Hi Captain Lim,
Thanks for a great site. I am a fearful flyer and your site is really helping me. I*m due to go on a long flight next year from London to Mexico via Miami with Virgin Atlantic. I have a few concerns:
1. How safe is Mexicana Airways? I'm a bit nervous, especially on the Miami to Cancun flight.
2. When flying over the Atlantic, say the plane had failures on all engines ? you are over the ocean, I believe the plane can only glide for approximately 10 minutes; so what happens? Does Virgin Atlantic use the Boeing 777s?
I know many air travelers tend to be scary the moment they hear of an air crash (unfortunately September 2005 was the worst month!) and think "can it happen on my next flight?" Well, basically their fears are well founded. You can't help it - the publicity is everywhere - the newspapers, TV, radios, etc.
Let me reassure you again. Modern jetliners are incredibly reliable. On some planes, onboard computers even automatically monitor their engines and then radio ahead to the maintenance if they detect any technical problems well before the pilots even know about them! So technically, engines are very sound. Nevertheless, nothing is infallible, bearing in mind Murphy Laws.
How safe is Mexicana Airways? The safety of an airline is dependent on many factors - not just the hardware but also the pilot training (very important), management policy, financial strength, etc. Since I do not have detailed access to such information of Mexicana Airways, I cannot give you the most up-to-date assessment of the safety of the airline. However, I do have an unofficial ranking, compiled from statistics of various sources. It serves as a general guide for air travelers and Mexicana Airways is top in the ranking for the Caribbean and Latin/South America Regions.
What happens when all your engines fail over the Atlantic? This is most uncommon in modern airliners except in two clear-cut and classical cases I can think of - an Air Transat Airbus A330 over the Atlantic and a Boeing 767 in Canada. The first one suffered fuel leak and the other one ran out of fuel because it was under filled by error. All the passengers on board these two planes survived the landing without engines.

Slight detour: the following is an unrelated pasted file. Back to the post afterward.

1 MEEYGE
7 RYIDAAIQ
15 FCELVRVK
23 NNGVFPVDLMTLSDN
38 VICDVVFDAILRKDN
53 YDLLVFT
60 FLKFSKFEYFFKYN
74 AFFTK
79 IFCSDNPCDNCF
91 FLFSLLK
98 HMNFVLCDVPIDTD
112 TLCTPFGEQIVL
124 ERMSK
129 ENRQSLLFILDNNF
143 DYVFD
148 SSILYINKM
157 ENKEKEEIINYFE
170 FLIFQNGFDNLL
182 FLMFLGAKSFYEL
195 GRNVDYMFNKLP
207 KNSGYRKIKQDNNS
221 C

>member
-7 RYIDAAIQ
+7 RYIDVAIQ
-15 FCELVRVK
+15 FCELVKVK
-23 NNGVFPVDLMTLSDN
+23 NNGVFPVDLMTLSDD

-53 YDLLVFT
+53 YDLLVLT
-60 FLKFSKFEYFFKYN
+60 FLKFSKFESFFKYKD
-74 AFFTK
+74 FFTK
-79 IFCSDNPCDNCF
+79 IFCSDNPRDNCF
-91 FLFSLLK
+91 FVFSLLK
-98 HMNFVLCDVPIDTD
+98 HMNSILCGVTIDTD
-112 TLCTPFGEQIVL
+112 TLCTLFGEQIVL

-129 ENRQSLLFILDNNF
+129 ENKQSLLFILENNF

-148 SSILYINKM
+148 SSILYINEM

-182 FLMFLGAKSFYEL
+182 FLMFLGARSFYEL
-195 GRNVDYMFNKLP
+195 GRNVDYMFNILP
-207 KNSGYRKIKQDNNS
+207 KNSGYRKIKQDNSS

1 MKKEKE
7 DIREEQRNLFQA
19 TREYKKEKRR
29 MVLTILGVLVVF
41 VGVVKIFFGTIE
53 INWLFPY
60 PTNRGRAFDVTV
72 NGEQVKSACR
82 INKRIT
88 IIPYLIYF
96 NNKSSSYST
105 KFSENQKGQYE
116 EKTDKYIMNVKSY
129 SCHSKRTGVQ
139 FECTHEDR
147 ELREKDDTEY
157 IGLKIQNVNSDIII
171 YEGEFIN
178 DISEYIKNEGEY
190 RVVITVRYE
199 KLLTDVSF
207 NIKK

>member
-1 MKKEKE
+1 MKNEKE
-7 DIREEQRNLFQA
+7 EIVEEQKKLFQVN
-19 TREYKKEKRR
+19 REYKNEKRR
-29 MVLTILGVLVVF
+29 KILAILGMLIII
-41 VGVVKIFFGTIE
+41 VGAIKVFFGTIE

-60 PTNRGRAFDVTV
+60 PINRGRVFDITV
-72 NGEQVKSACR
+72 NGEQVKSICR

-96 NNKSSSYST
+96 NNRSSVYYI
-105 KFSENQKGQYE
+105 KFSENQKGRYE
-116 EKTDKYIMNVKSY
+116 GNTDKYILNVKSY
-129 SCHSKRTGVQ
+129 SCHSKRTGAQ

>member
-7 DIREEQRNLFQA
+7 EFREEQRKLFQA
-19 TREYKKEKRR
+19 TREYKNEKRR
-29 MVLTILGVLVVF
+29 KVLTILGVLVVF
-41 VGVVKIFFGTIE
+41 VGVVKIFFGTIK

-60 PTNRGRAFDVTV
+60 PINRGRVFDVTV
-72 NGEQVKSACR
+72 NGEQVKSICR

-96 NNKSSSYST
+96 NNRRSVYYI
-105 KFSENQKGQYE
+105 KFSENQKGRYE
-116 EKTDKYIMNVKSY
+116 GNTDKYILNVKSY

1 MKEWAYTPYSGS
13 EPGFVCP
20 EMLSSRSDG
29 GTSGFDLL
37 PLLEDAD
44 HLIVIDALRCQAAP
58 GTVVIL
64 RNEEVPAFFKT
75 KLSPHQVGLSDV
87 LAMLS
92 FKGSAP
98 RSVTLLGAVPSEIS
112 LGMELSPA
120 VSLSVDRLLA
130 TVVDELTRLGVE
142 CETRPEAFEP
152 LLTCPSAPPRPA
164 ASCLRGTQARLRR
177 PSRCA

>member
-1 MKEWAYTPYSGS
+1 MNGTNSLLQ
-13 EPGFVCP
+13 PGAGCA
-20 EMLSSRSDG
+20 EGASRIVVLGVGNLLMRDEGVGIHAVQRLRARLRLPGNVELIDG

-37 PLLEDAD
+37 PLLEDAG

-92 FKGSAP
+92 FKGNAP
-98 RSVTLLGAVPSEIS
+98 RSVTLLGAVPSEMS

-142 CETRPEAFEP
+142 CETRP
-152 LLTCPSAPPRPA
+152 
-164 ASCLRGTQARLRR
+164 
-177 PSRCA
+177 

The survival rate of any air crashes is dependant on four very important characteristics; firstly, the landing or impact area must be straight and flat; secondly, the landing area must be long or at least a mile or so in length; thirdly, the impact surface must be strong enough to support the weight of the plane and finally, the touch down speed must be as slow as possible.
Flights over the Atlantic cruise between 30,000 to 40,000 feet. Should you be on the unfortunate flight when all the engines decide to quit on you, the plane will glide between 85 to 105 miles (about 10-12 minutes) before it comes into contact with the water.
If you remember the basic requirements of a suitable landing area - water surface has two of them ? flat and long (hopefully on a calm sea). Provided the pilot can slow the plane down to its lowest landing speed (with flaps) and control the touch down well, you chances of survival are basically very good.
The plane, when intact, will float for a reasonably period of time to enable everyone to evacuate into the life rafts. (Hence, the importance of listening very attentively to the life jacket briefing on your flights)
You can further read my other FAQ under the Ditching topics onthe Airbus A330 crash landing in the Azores and the Canadian Boeing 767 successful glide landing.
Virgin Atlantic does not operate the Boeing 777s but they do fly the Boeing 747-400s and Airbus A340 across the Atlantic.